Saturday, October 10, 2009

Dunedin is not dull

Whenever I mention I want to move to Dunedin, NZ, people think I am mad. Today there is an article in the Sydney Morning Herald. St Paul's Anglican Cathedral is on the left in the photo. 

Behind the heritage facades beats the heart of a buzzing university city, writes Briar Jensen.

Dunedin, winner of New Zealand's most beautiful city award last year, is often considered conservative. But with almost one-fifth of the city's population being university students, it is not dull. Among the beautifully preserved gold rush-funded heritage buildings are funky fashion and design stores, hip cafes and wine bars.
Despite having the world's steepest street, the central city is flat and compact and you can navigate comfortably on foot.
The Otago Peninsula is a treat for nature lovers, being home to rare yellow-eyed penguins and the only mainland breeding ground of the northern royal albatross.

If you're a discerning coffee drinker, head to Strictly Coffee in a side street just behind the Octagon city centre, where you can watch the industrial-sized roaster in action. The best way to explore the city is on foot, so start at the Octagon, overlooked by St Paul's Anglican Cathedral, the imposing Municipal Chambers, Dunedin Public Art Gallery and, in the background, the Gothic spire of First Church. Read the pavement plaques around the Robert Burns statue, which feature intriguing and revealing quotes from notable Dunedin writers and poets.

Walk down Stuart Street to the Flemish Renaissance railway station, reputedly New Zealand's most photographed building, with its Royal Doulton mosaic tiles and leadlight windows. Here you can book the scenic Taieri Gorge Railway, which runs half-day return trips to rugged Central Otago. Ditch the diet and follow the delicious smell to nearby Cadbury World for a factory tour with loads of samples.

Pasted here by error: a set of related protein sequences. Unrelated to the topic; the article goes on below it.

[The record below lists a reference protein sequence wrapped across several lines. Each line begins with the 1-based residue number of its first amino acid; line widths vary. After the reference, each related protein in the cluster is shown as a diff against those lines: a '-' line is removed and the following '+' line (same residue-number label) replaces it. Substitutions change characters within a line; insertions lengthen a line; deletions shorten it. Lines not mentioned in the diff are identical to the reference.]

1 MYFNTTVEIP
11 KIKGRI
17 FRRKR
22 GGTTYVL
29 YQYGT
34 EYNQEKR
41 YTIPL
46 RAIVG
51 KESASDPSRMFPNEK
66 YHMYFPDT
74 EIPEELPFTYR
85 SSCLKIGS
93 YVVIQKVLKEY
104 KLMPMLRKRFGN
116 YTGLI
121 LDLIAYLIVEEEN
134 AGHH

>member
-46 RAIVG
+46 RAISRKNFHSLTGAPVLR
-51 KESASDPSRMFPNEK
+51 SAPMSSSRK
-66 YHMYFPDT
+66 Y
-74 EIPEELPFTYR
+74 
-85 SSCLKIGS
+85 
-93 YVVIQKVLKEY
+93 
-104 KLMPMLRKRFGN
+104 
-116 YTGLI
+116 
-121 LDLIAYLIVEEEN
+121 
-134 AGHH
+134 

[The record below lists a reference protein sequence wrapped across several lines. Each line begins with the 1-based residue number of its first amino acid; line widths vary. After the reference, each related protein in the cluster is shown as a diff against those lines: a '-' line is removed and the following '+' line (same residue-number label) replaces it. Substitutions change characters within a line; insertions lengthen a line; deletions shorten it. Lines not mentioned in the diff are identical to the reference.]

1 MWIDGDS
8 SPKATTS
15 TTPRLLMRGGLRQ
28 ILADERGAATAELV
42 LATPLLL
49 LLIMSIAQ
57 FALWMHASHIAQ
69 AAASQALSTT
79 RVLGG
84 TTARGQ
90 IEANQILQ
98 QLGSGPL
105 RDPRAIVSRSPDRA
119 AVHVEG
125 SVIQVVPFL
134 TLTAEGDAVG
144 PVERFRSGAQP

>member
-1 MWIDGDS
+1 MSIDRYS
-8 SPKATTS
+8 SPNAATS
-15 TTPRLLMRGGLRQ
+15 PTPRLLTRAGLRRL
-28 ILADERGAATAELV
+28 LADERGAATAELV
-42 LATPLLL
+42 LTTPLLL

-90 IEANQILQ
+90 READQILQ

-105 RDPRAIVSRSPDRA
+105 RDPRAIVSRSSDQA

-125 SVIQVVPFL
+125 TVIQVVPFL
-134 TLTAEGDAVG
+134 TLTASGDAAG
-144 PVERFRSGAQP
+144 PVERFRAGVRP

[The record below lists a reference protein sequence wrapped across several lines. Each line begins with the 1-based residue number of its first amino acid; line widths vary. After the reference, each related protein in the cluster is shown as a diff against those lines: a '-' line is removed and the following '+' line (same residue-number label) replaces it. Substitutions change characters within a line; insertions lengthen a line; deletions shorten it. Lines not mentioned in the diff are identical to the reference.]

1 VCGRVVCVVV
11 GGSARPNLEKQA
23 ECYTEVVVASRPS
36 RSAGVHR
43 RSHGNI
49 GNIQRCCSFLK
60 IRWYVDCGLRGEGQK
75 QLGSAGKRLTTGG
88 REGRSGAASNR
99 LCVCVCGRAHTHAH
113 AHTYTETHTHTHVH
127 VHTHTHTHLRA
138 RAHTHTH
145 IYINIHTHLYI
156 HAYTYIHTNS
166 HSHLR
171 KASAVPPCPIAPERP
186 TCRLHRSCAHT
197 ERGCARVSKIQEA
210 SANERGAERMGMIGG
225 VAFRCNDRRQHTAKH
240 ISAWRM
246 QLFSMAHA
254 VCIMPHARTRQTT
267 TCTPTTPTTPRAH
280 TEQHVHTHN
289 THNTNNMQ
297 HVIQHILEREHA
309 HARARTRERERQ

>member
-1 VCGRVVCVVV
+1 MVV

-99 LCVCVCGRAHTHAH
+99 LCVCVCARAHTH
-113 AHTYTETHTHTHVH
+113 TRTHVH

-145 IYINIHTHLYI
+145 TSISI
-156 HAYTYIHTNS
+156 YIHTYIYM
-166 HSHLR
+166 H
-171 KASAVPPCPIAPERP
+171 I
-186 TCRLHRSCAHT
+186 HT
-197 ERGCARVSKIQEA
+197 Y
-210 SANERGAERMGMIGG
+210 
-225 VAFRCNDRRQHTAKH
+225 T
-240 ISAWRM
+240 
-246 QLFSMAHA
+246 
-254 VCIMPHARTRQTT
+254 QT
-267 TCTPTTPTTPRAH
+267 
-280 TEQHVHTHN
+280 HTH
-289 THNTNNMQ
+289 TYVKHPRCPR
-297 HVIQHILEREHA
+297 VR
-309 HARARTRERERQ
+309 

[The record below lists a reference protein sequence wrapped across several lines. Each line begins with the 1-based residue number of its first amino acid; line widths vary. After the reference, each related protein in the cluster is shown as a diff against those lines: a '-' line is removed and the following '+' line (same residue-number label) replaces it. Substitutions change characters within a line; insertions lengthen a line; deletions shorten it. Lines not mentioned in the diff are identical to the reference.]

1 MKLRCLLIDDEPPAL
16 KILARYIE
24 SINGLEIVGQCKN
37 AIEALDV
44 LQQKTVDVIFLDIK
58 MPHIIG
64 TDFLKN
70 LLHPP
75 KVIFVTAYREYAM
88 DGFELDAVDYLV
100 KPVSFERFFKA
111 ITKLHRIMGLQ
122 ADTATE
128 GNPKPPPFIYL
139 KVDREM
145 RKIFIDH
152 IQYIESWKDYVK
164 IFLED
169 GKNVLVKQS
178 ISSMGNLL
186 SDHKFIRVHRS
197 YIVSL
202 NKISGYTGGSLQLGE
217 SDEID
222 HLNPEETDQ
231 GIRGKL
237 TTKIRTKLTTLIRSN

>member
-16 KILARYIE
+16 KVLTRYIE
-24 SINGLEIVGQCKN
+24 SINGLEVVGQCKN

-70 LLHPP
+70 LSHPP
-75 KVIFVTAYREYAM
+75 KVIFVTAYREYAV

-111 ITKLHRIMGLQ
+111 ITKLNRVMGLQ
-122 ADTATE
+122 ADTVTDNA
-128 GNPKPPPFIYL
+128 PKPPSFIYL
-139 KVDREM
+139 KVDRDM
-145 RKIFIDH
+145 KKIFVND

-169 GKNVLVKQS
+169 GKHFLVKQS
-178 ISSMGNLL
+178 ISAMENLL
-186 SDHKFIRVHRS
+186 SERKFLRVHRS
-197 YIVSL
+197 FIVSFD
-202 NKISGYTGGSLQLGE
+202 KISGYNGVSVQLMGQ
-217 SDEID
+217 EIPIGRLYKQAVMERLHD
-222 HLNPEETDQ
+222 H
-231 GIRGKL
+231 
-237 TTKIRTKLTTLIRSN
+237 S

Follow Cumberland Street to the University of Otago, New Zealand's oldest university and the first to admit women, where imposing volcanic rock and limestone buildings cluster around a tranquil, tree-lined stream.

I just want to sell my house and get going.


Birdie said...

My mother, a travel agent, has traveled the world many times over. The only place she ever wished to leave the U.S. for was New Zealand. It is at the top of my wish list for travel. I hope someday to sit down with you at a local cafe. Meanwhile, we'll meet here.

Brian R said...

Would love to meet with you anywhere, Birdie, Chicago next September?, not sure if I can fit in a diversion to Indianapolis.
My sister sent me a heads up on this article which was good as I might not have got round to reading it for a week or two. I really needed it as I was feeling very depressed about preparing the house and wondering if it will all be worthwhile.

Fran said...

A lot of people that I used to work with have visited Dunedin when in NZ. As it happens, the company had an office, at that time, in Dunedin, Florida. So we all would think about this faraway Dunedin. When someone would make the trip, they always made sure they got there.

I'd love to go!!!

toujoursdan said...

I lived visiting Dunedin when I was in NZ. I always thought it was a beautiful town. Quiet by Auckland standards but had quite a bit of charm to it.

There was one time when I was down in the South in December, caught a plane to Auckland and then to Vancouver and was thrown into shock from going from mid-Summer to mid Winter. I was depressed for several days until my body adjusted.

I am jealous that you can move there without jumping through the immigration hurdles. If I could I would go back to NZ in a heartbeat.

toujoursdan said...

"lived" should be "loved"